Defendant testified that he caught a ride home with a passerby and went to bed. He said he was awakened by a loud banging on his back door at approximately 3:00 o'clock a.m. Defendant got his pistol and went downstairs. He opened the door when he saw it was Ms. Roy. Ms. Roy yelled about her vehicle, asked defendant why he did not just shoot her, and then attempted to take the pistol from defendant. After failing to wrestle the pistol from defendant, Ms. Roy said she would get her own gun, and began walking upstairs. Defendant told Ms. Roy that if she continued walking upstairs he would call 911, which he did. As defendant called 911, Ms. Roy stopped walking and said she would behave, and defendant hung up the telephone. The 911 operator called back and defendant began screaming at the operator. When defendant heard the click of ashotgun being loaded upstairs, he hung up the telephone and ran outside the house.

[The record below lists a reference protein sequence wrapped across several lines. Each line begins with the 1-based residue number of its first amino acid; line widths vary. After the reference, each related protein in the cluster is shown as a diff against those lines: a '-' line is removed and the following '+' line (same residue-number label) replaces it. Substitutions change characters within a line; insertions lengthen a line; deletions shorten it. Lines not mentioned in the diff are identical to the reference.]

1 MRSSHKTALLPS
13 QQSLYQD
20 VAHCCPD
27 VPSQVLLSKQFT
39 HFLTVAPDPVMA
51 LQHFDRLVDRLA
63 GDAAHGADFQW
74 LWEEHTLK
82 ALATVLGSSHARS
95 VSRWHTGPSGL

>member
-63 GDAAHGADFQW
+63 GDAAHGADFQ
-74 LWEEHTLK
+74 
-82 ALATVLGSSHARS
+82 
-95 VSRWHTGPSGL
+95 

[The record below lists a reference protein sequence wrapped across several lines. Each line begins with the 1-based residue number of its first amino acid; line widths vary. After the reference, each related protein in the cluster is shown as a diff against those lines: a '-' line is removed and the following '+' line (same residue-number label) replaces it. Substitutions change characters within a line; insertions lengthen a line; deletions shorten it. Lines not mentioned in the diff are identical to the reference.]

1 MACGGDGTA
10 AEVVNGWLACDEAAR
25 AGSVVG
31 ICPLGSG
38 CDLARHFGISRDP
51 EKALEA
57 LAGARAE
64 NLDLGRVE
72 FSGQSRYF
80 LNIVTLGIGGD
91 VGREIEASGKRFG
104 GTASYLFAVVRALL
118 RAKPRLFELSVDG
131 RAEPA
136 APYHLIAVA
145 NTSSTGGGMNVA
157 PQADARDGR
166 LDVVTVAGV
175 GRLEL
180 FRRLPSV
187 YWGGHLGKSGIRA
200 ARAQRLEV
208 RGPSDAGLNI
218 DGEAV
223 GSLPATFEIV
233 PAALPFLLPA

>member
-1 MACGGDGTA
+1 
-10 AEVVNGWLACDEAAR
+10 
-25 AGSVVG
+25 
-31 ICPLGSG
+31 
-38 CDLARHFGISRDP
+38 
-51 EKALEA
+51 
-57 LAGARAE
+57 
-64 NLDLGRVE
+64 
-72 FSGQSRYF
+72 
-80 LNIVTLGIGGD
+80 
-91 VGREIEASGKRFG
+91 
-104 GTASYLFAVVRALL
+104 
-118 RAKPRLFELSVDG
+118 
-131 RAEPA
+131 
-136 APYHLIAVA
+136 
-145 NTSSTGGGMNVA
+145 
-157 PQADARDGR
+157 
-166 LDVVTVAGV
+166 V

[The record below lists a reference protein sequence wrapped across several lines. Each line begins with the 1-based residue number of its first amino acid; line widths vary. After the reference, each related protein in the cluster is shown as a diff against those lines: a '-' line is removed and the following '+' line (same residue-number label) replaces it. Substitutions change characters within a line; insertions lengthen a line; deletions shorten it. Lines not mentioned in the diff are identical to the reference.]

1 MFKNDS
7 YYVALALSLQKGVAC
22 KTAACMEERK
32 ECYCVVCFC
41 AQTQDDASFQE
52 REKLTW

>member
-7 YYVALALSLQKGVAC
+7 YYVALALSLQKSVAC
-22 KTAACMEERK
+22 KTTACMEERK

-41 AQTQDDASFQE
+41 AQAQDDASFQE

Officer Garren returned to the house with Lieutenant Michael Peppers (Lt. Peppers) a few minutes later and found defendant standing at the road wearing a coat and pajamas. Officer Garren talked to defendant, who stated that Ms. Roy had guns and that defendant was afraid she would use them. Lt. Peppers stated that Ms. Roy smelled of alcohol and was very belligerent with Officer Garren. Defendant and Ms. Roy agreed to sleep in separate bedrooms and the officers told defendant to unload the guns and hide them separately from the ammunition. The couple refused additional assistance and the officers left.